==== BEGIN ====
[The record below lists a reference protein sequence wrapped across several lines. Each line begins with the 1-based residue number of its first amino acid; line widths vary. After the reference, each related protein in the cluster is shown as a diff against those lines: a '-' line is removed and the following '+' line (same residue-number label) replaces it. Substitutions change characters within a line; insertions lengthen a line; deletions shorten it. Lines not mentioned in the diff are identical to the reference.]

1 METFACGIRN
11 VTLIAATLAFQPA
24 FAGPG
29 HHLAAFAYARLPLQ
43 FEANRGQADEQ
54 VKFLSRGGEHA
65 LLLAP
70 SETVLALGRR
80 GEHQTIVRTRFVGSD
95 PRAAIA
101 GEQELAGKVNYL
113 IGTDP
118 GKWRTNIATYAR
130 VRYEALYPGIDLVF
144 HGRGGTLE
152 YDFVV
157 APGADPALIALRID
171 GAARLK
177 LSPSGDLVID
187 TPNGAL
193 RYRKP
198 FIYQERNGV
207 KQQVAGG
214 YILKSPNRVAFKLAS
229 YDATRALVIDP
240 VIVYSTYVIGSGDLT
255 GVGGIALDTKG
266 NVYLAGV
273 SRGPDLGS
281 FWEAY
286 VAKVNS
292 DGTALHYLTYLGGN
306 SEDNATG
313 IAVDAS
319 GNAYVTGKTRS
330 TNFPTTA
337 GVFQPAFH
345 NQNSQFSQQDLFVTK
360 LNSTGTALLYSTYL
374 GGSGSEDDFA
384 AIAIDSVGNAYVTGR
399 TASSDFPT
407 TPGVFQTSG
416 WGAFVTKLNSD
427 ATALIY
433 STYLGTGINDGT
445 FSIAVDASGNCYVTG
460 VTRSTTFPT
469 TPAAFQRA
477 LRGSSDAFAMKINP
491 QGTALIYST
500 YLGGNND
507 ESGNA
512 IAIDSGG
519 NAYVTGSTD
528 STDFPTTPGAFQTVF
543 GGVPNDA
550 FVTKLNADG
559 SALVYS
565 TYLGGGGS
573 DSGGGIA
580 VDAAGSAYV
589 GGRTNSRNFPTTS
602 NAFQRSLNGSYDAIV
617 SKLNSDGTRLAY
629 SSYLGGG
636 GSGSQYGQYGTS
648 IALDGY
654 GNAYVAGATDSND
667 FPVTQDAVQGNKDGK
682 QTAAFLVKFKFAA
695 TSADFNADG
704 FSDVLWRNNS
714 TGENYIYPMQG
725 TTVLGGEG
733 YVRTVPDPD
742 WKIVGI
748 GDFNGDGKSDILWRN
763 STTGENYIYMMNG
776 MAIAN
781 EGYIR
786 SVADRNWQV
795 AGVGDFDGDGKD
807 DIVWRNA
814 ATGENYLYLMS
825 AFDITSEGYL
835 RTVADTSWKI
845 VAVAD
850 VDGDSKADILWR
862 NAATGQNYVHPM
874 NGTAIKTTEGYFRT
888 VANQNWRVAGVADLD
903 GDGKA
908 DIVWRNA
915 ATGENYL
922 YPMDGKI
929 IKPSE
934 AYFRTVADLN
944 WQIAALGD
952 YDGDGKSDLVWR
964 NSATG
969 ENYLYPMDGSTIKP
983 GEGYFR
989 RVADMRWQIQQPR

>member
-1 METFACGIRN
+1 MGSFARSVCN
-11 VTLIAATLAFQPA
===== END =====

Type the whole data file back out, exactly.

[The record below lists a reference protein sequence wrapped across several lines. Each line begins with the 1-based residue number of its first amino acid; line widths vary. After the reference, each related protein in the cluster is shown as a diff against those lines: a '-' line is removed and the following '+' line (same residue-number label) replaces it. Substitutions change characters within a line; insertions lengthen a line; deletions shorten it. Lines not mentioned in the diff are identical to the reference.]

1 METFACGIRN
11 VTLIAATLAFQPA
24 FAGPG
29 HHLAAFAYARLPLQ
43 FEANRGQADEQ
54 VKFLSRGGEHA
65 LLLAP
70 SETVLALGRR
80 GEHQTIVRTRFVGSD
95 PRAAIA
101 GEQELAGKVNYL
113 IGTDP
118 GKWRTNIATYAR
130 VRYEALYPGIDLVF
144 HGRGGTLE
152 YDFVV
157 APGADPALIALRID
171 GAARLK
177 LSPSGDLVID
187 TPNGAL
193 RYRKP
198 FIYQERNGV
207 KQQVAGG
214 YILKSPNRVAFKLAS
229 YDATRALVIDP
240 VIVYSTYVIGSGDLT
255 GVGGIALDTKG
266 NVYLAGV
273 SRGPDLGS
281 FWEAY
286 VAKVNS
292 DGTALHYLTYLGGN
306 SEDNATG
313 IAVDAS
319 GNAYVTGKTRS
330 TNFPTTA
337 GVFQPAFH
345 NQNSQFSQQDLFVTK
360 LNSTGTALLYSTYL
374 GGSGSEDDFA
384 AIAIDSVGNAYVTGR
399 TASSDFPT
407 TPGVFQTSG
416 WGAFVTKLNSD
427 ATALIY
433 STYLGTGINDGT
445 FSIAVDASGNCYVTG
460 VTRSTTFPT
469 TPAAFQRA
477 LRGSSDAFAMKINP
491 QGTALIYST
500 YLGGNND
507 ESGNA
512 IAIDSGG
519 NAYVTGSTD
528 STDFPTTPGAFQTVF
543 GGVPNDA
550 FVTKLNADG
559 SALVYS
565 TYLGGGGS
573 DSGGGIA
580 VDAAGSAYV
589 GGRTNSRNFPTTS
602 NAFQRSLNGSYDAIV
617 SKLNSDGTRLAY
629 SSYLGGG
636 GSGSQYGQYGTS
648 IALDGY
654 GNAYVAGATDSND
667 FPVTQDAVQGNKDGK
682 QTAAFLVKFKFAA
695 TSADFNADG
704 FSDVLWRNNS
714 TGENYIYPMQG
725 TTVLGGEG
733 YVRTVPDPD
742 WKIVGI
748 GDFNGDGKSDILWRN
763 STTGENYIYMMNG
776 MAIAN
781 EGYIR
786 SVADRNWQV
795 AGVGDFDGDGKD
807 DIVWRNA
814 ATGENYLYLMS
825 AFDITSEGYL
835 RTVADTSWKI
845 VAVAD
850 VDGDSKADILWR
862 NAATGQNYVHPM
874 NGTAIKTTEGYFRT
888 VANQNWRVAGVADLD
903 GDGKA
908 DIVWRNA
915 ATGENYL
922 YPMDGKI
929 IKPSE
934 AYFRTVADLN
944 WQIAALGD
952 YDGDGKSDLVWR
964 NSATG
969 ENYLYPMDGSTIKP
983 GEGYFR
989 RVADMRWQIQQPR

>member
-1 METFACGIRN
+1 MGSFARSVCN
-11 VTLIAATLAFQPA